Sanjiang Township is in Wenchuan County, at elevations of 1,200 to 3,500 meters. In 2003, the RFFP came to Sanjiang, and all 85 households in Caoxiu, our study village, retired at least one mu (614 square metres) of cropland to return to forest. They were supplied with seedlings of kuding cha (Ilex latifolia), a holly tree used to brew a bitter tea. 

But after local people discovered that the market for kuding was not promising, they ripped out the seedlings and replaced them with houpu ( Magnolia officinalis) a tree cultivated for its medicinal bark. They received cash subsidies of RMB 260/mu for former croplands converted to tree plantations. They anticipated that it would take 15 years before they could harvest the bark, but saw that the market had remained stable, and in fact had begun to plant houpu voluntarily outside the areas demarcated by the RFFP authorities.


Figure 3: Successful conversion of cropland to Magnolia plantation in Sanjiang

Jiuzhaigou National Park, near the border with Gansu province, at elevations from 1800 to 4100 meters; it has been a National Nature Reserve since the 1980s. Recent archaeological excavations undertaken by Sichuan University have shown that people have been subsisting in this area for at least 2200 years, also combining crop agriculture, forestry, and livestock raising. The great majority of the Park is covered by forest, but there are meadow areas where people used to farm and graze their animals, and also wetlands bordering the numerous streams and lakes that lure millions of tourists to Jiuzhaigou every year.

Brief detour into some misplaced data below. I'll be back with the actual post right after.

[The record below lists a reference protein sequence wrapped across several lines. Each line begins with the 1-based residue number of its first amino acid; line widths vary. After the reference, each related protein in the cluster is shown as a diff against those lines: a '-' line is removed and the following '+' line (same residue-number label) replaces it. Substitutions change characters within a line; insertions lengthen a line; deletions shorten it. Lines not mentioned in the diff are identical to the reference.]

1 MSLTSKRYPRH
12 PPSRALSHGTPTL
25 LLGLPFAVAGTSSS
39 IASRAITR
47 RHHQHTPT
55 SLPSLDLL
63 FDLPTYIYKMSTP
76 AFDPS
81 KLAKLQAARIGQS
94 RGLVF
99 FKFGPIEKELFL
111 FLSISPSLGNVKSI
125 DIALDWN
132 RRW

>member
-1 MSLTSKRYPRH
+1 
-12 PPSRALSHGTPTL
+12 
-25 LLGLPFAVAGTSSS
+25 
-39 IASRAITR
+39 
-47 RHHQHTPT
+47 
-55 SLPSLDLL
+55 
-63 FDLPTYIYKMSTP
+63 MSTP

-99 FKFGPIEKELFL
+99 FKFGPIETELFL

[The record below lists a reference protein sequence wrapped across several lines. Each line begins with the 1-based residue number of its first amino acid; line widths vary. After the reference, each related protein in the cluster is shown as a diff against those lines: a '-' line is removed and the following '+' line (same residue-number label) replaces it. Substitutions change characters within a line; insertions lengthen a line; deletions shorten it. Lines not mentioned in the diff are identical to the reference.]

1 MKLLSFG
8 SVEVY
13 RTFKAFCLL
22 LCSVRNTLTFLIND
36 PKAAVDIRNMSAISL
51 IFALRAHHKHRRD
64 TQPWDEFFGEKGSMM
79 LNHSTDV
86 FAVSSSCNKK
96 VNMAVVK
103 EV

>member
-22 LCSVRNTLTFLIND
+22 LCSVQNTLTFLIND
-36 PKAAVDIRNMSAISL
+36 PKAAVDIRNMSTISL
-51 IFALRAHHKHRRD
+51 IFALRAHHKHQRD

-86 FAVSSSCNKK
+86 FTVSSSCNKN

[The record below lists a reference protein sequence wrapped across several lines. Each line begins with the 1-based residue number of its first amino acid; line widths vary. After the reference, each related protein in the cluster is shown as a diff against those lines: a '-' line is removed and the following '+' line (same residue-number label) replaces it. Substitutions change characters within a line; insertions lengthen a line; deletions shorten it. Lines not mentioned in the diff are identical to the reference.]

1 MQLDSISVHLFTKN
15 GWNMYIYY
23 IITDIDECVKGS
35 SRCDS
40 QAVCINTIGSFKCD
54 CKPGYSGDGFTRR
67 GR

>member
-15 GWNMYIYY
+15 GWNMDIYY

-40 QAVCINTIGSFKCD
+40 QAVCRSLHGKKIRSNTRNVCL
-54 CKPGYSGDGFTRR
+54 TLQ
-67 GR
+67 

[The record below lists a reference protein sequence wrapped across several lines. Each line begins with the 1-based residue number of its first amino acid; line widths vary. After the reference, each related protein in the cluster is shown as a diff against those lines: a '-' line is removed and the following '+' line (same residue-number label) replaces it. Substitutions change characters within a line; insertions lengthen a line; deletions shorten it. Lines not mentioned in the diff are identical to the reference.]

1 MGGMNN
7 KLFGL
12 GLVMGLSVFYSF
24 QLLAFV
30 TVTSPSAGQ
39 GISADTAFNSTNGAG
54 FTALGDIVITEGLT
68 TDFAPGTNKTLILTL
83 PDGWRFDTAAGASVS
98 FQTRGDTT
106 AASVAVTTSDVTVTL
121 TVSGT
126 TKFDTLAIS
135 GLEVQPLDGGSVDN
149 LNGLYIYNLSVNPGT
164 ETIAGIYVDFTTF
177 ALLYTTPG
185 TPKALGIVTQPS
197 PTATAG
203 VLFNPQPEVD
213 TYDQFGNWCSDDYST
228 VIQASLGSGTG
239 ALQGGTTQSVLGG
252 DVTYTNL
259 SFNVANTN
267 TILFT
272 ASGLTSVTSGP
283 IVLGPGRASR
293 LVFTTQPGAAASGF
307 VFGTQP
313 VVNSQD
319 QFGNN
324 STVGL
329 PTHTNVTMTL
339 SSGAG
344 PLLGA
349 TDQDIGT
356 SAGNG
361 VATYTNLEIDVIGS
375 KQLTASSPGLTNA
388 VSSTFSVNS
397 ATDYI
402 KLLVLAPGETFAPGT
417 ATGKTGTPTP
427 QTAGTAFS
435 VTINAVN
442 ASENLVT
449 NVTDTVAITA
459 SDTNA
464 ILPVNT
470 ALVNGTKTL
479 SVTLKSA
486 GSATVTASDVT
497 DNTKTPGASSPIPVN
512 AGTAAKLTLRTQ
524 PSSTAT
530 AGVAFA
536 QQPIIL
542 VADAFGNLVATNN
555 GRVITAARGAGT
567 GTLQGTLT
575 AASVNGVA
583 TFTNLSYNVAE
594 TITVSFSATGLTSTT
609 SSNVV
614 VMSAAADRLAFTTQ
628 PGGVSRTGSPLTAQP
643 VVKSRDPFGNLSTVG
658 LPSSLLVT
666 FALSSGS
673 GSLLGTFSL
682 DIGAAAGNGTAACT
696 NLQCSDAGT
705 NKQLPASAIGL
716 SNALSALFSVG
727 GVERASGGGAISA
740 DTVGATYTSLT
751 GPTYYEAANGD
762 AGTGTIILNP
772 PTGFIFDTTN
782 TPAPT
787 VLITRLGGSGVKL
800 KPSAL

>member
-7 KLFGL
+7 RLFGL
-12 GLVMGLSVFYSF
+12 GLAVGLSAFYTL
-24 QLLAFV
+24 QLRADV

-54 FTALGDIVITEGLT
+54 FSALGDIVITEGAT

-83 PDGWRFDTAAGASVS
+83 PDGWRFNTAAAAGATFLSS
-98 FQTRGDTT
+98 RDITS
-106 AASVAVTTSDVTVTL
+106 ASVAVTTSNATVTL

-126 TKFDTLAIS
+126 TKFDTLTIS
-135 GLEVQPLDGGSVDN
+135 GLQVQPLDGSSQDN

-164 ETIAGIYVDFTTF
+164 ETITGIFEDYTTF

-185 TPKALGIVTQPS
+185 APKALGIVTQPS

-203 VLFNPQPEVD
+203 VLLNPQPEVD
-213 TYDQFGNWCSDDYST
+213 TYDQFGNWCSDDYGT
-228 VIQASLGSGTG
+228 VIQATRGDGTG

Figure 4: Archaeological excavation of a Han dynasty site at Jiuzhaigou

When Jiuzhaigou became a large-scale tourist destination in the mid-1990s, residents were prohibited first from farming, then from cutting firewood and finally from grazing animals within the Park. At about the same time, Jiuzhaigou County also started to participate in the RFFP, and many of the former agricultural areas have been planted with pine and spruce to meet quotas of reforestation.

The plantations in most areas are growing well.  But the irony is that these plantations, while they might increase the forested area, are a danger to the Park’s famed biodiversity, which includes over 1,900 plant species as well as many rare and endangered plants and animals. Some of these species live only in the meadows, which have shrunk rapidly over the past 15 years, and will disappear almost entirely if the policy is continued.


Figure 5: Forest encroaching on a meadow at Jiuzhaigou

One program, three areas—three different results. In Baiwu, the programmed plantings mostly failed, but locally initiated plantings have had modest success.  In Sanjiang, programmed plantings succeeded, but only after local people replaced the original species on their own initiative. In Jiuzhaigou, the programmed plantings have succeeded, but they have the potential of sacrificing precious biodiversity for a few more mu of forest cover.

This points out two more general lessons about China’s efforts at reforestation and its broader environmental policies. First, top-down programs usually fail unless there is a meaningful role for local initiative. Second, programs that appear to be succeeding at a nationwide scale—China’s forest cover has indeed increased under the NFPP and the RFFP—may have very different results in different localities. 

Stevan Harrell is a professor of anthropology at the University of Washington. The papers on reforestation were published in The Journal of Mountain Science in 2007, and then again in a special issue on China of the journal Environmental Practice in 2013. His research was conducted in collaboration with Christine Trac, Amanda Schmidt, and Tom Hinckley.